For decades transportation and logistics professionals have relied on docket numbers — primarily MC numbers — to identify companies in our industry. MC numbers were a handy way to search for trucking companies on public and proprietary web sites, including DAT load boards and DAT CarrierWatch. These numbers have provided clues to the age of a company and access to records of its legal authority to conduct business.
What happens when docket numbers go away?
We will soon find out. Docket numbers, including MC, MX and FF numbers, will be discontinued on October 23.
The disappearance of docket numbers is a feature of a new Unified Registration System (URS) for all companies regulated by the US Department of Transportation (DOT). In order to reduce paperwork and create a single clearinghouse for information on motor carriers, brokers and freight forwarders the Federal Motor Carrier Safety Administration (FMCSA) passed a final rule in August 2013 to establish the URS. That rule states that “FMCSA will use the USDOT Number as its sole unique identifier for motor carriers, brokers, and freight forwarders subject to its regulations” and “…discontinue issuance of MC, MX, and FF Numbers to those entities who register with FMCSA”.
When do these changes take effect?
The rule states that all companies registering or updating their information with FMCSA must do so via the URS beginning October 23. After the launch of the URS online portal, companies that register with FMCSA will be given a USDOT number, but no docket number. Of course, that October deadline is dependent on the existence of a URS web site that can handle the registrations.
Why is FMCSA creating the URS and eliminating docket numbers?
FMCSA touts time savings as a key benefit of the URS, a result of eliminating paper forms. But the rule itself addresses another, perhaps larger, concern. It states: “FMCSA believes that combining…Agency information systems into the URS will improve the Agency’s ability to detect and prevent unscrupulous motor carriers that reinvent themselves to avoid compliance with regulations and enforcement actions.” USDOT numbers are easier to verify, because, unlike docket numbers, USDOT numbers have never been transferable. So FMCSA hopes to use the URS to put a stop to "chameleon" carriers, who get shut down for safety violations and then open up again in the form of a new company with a different MC number.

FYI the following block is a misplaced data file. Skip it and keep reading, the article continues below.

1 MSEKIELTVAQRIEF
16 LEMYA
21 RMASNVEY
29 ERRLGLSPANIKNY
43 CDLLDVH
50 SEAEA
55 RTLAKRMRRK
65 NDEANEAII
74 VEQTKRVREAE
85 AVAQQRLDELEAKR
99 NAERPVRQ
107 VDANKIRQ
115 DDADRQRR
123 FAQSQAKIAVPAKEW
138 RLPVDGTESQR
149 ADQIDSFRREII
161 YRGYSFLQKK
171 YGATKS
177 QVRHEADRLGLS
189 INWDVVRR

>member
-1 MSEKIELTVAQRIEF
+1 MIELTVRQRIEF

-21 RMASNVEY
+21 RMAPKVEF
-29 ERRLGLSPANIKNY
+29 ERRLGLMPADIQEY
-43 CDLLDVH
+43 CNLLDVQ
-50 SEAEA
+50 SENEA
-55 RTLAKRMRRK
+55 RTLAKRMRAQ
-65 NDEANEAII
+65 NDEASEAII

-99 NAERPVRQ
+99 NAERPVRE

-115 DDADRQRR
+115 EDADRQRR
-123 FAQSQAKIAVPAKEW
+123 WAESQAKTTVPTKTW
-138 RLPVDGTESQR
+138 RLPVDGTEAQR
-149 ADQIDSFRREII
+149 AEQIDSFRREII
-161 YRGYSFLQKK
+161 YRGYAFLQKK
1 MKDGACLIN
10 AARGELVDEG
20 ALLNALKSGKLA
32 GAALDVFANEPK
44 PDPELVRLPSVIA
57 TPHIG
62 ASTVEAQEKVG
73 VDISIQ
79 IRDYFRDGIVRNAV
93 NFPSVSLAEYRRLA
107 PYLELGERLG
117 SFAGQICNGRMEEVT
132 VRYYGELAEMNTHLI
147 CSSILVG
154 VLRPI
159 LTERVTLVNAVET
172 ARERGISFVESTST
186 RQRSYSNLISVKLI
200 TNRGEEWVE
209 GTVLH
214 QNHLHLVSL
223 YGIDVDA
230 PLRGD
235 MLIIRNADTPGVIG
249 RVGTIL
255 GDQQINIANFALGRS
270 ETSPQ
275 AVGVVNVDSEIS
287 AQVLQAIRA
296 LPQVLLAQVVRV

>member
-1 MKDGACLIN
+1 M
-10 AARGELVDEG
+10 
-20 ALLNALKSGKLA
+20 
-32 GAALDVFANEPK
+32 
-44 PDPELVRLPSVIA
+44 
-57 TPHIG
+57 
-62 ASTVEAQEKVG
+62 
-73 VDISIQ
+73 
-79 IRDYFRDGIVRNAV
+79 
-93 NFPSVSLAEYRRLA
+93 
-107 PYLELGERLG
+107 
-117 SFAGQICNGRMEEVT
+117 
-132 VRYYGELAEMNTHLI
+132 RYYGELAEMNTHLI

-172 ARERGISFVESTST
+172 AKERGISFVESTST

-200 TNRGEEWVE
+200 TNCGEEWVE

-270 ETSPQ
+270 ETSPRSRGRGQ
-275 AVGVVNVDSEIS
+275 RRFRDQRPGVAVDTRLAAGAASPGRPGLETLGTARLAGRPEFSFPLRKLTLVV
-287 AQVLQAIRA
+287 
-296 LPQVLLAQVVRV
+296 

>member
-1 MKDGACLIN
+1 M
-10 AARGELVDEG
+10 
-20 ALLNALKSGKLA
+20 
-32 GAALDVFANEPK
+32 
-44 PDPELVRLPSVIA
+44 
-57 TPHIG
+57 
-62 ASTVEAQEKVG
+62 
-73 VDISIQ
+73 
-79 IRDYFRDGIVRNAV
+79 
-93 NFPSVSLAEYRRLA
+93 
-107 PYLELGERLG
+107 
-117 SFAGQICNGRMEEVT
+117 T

Can I still use my docket number?
Yes. Even though the docket number won't have an official purpose, companies may continue to use their numbers for advertising, marketing or other reasons. MC numbers do not have to be removed from vehicles. However, the agency encourages carriers to stop using MC numbers when they buy or repaint equipment.
What happens to my authority? It is currently based on my docket number.
Currently the company's authority — whether for a common or contract carrier, broker or freight forwarder — is attached to the docket number. After the launch of URS, the authority registrations will be tied to the company's DOT number, along with safety data. For brokers and shippers, it means they can track a single number instead of two separate numbers, when they want to check whether a carrier is legal and has a good safety record.
Where will I go to get data on business partners?
The DAT Directory and DAT CarrierWatch provide full information on authority, safety and insurance data, in each company profile. These services will continue to be available as a source for transportation company data after the launch of the URS.
Currently, you can also look at the FMCSA's Licensing and Insurance public web site to view authority and insurance information and the SAFER system to view safety ratings and other data related to a company’s DOT number.
Following the launch of the URS, the future of the insurance and SAFER web sites is uncertain, as URS will be the definitive single source for data on a company’s authority, insurance and safety data. The expectation is that a public web site will be made available to enable searches of URS data, but the DOT has not yet released details on this effort.
This article was originally featured on DAT.com.